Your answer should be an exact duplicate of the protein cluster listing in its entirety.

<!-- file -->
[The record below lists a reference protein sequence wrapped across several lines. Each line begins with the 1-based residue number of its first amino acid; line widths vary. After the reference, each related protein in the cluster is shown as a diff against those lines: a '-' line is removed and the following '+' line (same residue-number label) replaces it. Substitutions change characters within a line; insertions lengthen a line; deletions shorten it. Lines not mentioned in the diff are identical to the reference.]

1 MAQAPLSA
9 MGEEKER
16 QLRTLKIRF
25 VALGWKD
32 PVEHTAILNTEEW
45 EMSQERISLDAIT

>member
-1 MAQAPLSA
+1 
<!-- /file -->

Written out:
[The record below lists a reference protein sequence wrapped across several lines. Each line begins with the 1-based residue number of its first amino acid; line widths vary. After the reference, each related protein in the cluster is shown as a diff against those lines: a '-' line is removed and the following '+' line (same residue-number label) replaces it. Substitutions change characters within a line; insertions lengthen a line; deletions shorten it. Lines not mentioned in the diff are identical to the reference.]

1 MAQAPLSA
9 MGEEKER
16 QLRTLKIRF
25 VALGWKD
32 PVEHTAILNTEEW
45 EMSQERISLDAIT

>member
-1 MAQAPLSA
+1 